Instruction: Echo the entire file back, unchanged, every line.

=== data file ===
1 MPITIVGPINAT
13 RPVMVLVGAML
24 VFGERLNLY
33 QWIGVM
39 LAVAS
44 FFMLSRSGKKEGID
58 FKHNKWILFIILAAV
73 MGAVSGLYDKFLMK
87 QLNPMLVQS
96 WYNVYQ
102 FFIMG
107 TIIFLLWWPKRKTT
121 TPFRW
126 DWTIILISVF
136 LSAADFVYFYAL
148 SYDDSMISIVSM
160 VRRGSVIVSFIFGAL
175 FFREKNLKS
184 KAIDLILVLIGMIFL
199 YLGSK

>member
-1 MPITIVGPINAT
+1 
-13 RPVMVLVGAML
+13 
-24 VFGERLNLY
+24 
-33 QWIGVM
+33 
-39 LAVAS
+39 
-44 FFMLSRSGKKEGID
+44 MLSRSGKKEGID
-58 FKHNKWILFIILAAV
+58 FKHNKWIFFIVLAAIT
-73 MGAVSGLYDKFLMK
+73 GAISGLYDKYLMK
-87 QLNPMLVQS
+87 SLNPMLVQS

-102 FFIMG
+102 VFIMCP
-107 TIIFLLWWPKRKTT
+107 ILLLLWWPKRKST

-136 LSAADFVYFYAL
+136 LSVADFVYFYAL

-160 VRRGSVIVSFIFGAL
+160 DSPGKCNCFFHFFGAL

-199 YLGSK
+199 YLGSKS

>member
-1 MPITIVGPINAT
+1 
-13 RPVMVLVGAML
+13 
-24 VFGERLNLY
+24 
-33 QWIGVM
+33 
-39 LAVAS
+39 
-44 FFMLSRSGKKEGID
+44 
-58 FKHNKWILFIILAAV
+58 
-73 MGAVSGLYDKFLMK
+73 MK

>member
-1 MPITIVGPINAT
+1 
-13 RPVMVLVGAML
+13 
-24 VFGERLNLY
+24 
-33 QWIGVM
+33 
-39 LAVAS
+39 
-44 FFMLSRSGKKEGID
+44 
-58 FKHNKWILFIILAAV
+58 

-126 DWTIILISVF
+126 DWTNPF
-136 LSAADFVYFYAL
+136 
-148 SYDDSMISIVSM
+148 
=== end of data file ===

1 MPITIVGPINAT
13 RPVMVLVGAML
24 VFGERLNLY
33 QWIGVM
39 LAVAS
44 FFMLSRSGKKEGID
58 FKHNKWILFIILAAV
73 MGAVSGLYDKFLMK
87 QLNPMLVQS
96 WYNVYQ
102 FFIMG
107 TIIFLLWWPKRKTT
121 TPFRW
126 DWTIILISVF
136 LSAADFVYFYAL
148 SYDDSMISIVSM
160 VRRGSVIVSFIFGAL
175 FFREKNLKS
184 KAIDLILVLIGMIFL
199 YLGSK

>member
-1 MPITIVGPINAT
+1 
-13 RPVMVLVGAML
+13 
-24 VFGERLNLY
+24 
-33 QWIGVM
+33 
-39 LAVAS
+39 
-44 FFMLSRSGKKEGID
+44 MLSRSGKKEGID
-58 FKHNKWILFIILAAV
+58 FKHNKWIFFIVLAAIT
-73 MGAVSGLYDKFLMK
+73 GAISGLYDKYLMK
-87 QLNPMLVQS
+87 SLNPMLVQS

-102 FFIMG
+102 VFIMCP
-107 TIIFLLWWPKRKTT
+107 ILLLLWWPKRKST

-136 LSAADFVYFYAL
+136 LSVADFVYFYAL

-160 VRRGSVIVSFIFGAL
+160 DSPGKCNCFFHFFGAL

-199 YLGSK
+199 YLGSKS

>member
-1 MPITIVGPINAT
+1 
-13 RPVMVLVGAML
+13 
-24 VFGERLNLY
+24 
-33 QWIGVM
+33 
-39 LAVAS
+39 
-44 FFMLSRSGKKEGID
+44 
-58 FKHNKWILFIILAAV
+58 
-73 MGAVSGLYDKFLMK
+73 MK

>member
-1 MPITIVGPINAT
+1 
-13 RPVMVLVGAML
+13 
-24 VFGERLNLY
+24 
-33 QWIGVM
+33 
-39 LAVAS
+39 
-44 FFMLSRSGKKEGID
+44 
-58 FKHNKWILFIILAAV
+58 

-126 DWTIILISVF
+126 DWTNPF
-136 LSAADFVYFYAL
+136 
-148 SYDDSMISIVSM
+148 